I love vintage picture books! Love them so much, but an experience with an out-dated story book taught me something. Let me tell you about the time that I learned something about story books of old.
I wanted (and still want) my sons to read from the canon of children's literature. There are so many classics that I wanted to be in my sons' wheel house, from picture books like Madeline and anything by Maurice Sendak to chapter books like the Anne of Green Gables series and many others. I purchased a copy of Rudyard Kipling's Just So Stories. It looked very kid-friendly with beautiful water color illustrations and short little stories teaching lessons like fables with animal characters. No red flags anywhere until we started reading together. The first story about a naughty elephant was rife with details that frankly I just wasn't cool with. The elephant gets spanked excessively throughout the story, and there were a lot of colonial-mindset derogatory descriptions about people from India. Not the experience I was expecting.
What I learned that day was the importance of pre-screening older books before I give them to my kids. Now I'm not saying that I ban books with anything controversial inside. A lot of times books with material that I find doesn't jive with what we want to teach our kids act as a good conversation starter and teachable moment. For example, an 1950s Little Golden Book that shows a mom and a dad acting out staunch gender roles is a moment to talk about how men and women can do whatever they want today. Dads can stay home. Moms can work. Reading a Little House book where they sing a song about "blackies" (cringe) is a moment to talk about diversity and discrimination.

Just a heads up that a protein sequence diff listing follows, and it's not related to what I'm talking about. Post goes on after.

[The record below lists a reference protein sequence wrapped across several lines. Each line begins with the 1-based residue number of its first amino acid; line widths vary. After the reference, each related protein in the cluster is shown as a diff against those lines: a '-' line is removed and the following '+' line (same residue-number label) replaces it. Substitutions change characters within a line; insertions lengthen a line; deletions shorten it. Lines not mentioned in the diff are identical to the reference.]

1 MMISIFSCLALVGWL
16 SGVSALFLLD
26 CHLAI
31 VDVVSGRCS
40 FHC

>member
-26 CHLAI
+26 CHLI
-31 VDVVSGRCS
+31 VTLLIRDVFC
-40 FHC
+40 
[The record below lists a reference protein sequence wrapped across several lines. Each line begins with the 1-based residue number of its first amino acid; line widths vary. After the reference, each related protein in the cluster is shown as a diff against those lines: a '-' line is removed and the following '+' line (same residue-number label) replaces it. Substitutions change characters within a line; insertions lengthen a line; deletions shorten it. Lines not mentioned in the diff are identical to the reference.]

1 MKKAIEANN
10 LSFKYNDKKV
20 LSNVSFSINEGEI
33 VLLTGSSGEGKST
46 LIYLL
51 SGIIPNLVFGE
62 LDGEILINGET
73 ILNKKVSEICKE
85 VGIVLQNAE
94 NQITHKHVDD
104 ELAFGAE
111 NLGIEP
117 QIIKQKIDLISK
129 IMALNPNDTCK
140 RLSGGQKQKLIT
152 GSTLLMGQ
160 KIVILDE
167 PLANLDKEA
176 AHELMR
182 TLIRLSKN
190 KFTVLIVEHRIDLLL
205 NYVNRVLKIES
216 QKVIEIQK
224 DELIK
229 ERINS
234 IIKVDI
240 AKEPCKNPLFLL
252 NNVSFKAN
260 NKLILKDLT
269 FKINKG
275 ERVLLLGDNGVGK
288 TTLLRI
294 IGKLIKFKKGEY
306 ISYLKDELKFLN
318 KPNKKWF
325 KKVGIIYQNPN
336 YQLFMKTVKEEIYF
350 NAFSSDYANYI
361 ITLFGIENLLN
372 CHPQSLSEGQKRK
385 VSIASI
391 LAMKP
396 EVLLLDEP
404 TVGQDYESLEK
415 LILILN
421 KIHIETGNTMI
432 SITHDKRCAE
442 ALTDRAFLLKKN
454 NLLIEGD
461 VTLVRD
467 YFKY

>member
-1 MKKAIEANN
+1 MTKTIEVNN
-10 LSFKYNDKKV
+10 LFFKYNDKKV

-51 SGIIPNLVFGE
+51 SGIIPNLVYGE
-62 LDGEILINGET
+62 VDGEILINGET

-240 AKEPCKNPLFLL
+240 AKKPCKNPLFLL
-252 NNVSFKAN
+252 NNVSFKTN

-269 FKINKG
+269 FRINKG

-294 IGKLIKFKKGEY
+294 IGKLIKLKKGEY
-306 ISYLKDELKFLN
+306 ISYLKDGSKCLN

But wait, didn't you just say you love vintage picture books? What's to love? So much! The window into the past is such a valuable teaching tool for parents and kids. Our modern world is fascinating but complicated. I love the nostalgic simplicity of a vintage Little Golden Book or an old easy reader. Every time I read a vintage picture book, I am reminded to bring some of that same simplicity back into my home.
What do you think? Have you had the same experience with older kid's books?